I had planned to start on Monday, but an unexpected Mother’s Day gift from my son (stomach virus) caused me to start a day late. While I felt bad taking time away from my students to work, I think they are strong and will not let it affect them.
Today was part 1 of the project: monoprints.
Several years ago at a conference at UT, I learned how to create monoprints using water and tempera paint. It was messy and tons of fun. At the time, we used the paper to make paper kimonos. Cute, but not really my thing. I have used the technique another time as a background to learn about symmetry using the Maori Moko Tattoos. I have since stopped that lesson, but I thought the monoprint technique was a great base for this artwork.
As I stated in part 1, I find that many people, myself included, have a hard time making those first marks on clean, pristine, white paper. So to help solve that issue and hopefully allow the kids to jump right in, we created monoprints.
Our “plates” for this were my tables. I covered three tables with water and 2 colors of tempera: blue/yellow, red/yellow, and red/blue.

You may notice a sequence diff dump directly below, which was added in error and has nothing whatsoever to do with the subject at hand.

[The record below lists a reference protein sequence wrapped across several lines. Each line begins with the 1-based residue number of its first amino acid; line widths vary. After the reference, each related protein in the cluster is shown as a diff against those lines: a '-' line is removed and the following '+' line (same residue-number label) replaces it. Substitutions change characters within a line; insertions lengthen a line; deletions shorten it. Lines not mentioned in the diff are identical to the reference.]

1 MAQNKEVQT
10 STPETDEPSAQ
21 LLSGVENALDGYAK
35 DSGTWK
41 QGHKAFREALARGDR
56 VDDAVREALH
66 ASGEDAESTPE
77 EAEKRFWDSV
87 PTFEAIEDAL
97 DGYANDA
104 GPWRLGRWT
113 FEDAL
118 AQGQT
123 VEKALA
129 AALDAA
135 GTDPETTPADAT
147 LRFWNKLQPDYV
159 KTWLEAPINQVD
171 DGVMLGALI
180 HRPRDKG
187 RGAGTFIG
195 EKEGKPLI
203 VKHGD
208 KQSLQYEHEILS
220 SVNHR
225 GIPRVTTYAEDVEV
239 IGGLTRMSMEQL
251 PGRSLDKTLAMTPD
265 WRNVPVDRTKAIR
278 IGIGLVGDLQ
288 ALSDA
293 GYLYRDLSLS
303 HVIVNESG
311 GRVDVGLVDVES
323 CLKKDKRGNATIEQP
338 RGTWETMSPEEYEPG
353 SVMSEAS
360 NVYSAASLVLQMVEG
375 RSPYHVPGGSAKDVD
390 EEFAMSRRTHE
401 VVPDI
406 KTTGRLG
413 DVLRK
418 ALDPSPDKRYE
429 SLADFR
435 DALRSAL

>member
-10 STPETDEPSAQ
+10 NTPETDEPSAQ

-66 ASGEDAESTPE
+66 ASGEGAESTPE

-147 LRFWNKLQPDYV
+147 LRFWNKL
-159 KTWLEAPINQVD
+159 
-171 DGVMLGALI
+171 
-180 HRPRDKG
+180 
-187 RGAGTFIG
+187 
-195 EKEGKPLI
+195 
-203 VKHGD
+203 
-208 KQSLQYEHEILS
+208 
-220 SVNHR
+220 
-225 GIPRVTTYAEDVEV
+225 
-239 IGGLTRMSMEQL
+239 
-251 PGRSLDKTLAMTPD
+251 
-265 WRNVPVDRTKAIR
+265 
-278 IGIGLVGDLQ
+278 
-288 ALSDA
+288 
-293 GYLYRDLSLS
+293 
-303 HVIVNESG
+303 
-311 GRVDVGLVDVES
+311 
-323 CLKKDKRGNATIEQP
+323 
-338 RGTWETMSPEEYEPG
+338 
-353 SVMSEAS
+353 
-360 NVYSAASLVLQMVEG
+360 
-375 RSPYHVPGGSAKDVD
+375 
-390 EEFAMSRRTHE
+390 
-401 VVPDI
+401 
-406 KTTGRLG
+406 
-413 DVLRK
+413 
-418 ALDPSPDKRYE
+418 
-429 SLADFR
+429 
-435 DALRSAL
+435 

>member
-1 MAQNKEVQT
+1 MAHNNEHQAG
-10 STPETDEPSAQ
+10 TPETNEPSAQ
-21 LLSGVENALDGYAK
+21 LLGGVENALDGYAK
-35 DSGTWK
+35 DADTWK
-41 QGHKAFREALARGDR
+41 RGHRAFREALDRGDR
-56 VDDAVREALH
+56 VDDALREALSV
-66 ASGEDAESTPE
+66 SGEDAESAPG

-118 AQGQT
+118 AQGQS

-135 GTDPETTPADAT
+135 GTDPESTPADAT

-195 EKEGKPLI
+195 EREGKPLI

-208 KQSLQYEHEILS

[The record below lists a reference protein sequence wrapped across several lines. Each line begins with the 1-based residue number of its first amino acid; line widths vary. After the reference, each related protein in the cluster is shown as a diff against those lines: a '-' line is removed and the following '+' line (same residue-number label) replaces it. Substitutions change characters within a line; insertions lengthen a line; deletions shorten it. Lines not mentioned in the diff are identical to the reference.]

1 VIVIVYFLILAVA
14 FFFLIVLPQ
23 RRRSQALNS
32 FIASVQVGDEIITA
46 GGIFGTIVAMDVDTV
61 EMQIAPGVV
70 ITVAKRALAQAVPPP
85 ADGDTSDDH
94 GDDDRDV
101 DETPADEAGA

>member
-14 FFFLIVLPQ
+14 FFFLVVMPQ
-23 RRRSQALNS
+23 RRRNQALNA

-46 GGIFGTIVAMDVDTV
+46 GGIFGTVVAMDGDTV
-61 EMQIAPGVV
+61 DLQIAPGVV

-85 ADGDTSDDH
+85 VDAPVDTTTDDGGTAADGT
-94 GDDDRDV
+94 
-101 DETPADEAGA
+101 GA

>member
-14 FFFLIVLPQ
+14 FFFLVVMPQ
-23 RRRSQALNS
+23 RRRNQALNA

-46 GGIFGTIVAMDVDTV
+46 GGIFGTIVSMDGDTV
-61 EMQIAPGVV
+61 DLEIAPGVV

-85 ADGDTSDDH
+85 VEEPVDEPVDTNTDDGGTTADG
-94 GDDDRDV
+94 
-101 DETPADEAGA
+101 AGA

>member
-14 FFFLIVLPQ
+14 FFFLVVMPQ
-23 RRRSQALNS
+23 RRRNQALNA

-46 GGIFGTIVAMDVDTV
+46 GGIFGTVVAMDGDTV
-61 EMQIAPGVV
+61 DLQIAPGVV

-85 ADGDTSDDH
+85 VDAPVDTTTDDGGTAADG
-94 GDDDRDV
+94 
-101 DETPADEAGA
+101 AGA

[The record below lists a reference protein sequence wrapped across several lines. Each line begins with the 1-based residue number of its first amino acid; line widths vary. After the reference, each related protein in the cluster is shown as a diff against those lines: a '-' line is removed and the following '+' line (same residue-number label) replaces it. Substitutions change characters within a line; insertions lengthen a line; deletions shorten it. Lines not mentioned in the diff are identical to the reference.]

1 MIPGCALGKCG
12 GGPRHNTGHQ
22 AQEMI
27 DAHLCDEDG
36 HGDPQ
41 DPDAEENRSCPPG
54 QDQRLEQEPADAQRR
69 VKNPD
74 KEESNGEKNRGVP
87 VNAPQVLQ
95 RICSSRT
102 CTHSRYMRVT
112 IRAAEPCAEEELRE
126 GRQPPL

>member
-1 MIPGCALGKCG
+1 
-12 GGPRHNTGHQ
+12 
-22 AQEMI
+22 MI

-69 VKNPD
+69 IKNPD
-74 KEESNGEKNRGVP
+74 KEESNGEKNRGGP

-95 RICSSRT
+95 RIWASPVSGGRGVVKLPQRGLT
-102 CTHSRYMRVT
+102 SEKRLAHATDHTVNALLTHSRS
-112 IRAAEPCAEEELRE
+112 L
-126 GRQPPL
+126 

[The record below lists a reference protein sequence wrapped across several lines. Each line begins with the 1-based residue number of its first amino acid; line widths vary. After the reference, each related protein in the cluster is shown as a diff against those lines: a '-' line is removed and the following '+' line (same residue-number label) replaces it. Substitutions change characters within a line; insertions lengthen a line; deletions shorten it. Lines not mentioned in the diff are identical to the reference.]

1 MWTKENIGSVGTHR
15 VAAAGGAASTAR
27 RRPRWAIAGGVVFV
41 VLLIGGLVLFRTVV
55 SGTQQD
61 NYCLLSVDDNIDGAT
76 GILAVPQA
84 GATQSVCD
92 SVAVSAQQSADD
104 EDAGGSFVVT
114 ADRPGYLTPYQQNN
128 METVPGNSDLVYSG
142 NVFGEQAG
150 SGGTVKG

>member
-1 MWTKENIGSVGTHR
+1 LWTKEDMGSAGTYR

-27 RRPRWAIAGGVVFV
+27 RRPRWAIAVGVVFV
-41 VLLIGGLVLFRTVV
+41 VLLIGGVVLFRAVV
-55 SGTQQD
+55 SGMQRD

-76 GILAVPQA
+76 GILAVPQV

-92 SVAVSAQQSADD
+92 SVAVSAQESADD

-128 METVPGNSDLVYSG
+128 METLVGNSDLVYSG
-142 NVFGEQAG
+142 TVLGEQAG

Next the students would lay down their paper and pull their print.
Some of the kids liked the process and made several monoprints. Others were not into the mess or just didn’t want to make art today. But I am happy with the outcomes and I hope they all have a great base for their multimedia artwork.
Now, the worse part of this activity is the clean-up. I did have newspaper every where, but there were still a lot of dripping from walking the prints over to the counters. And, unless you ask the kids to help, no one will. They will all just sit and watch you clean and wipe up the floor on your hands and knees. I was disappointed that out of my 65 students, only 3 offered to help clean. I guess the brightside is it was cleaned to my standards.
Here are some of the fabulous results.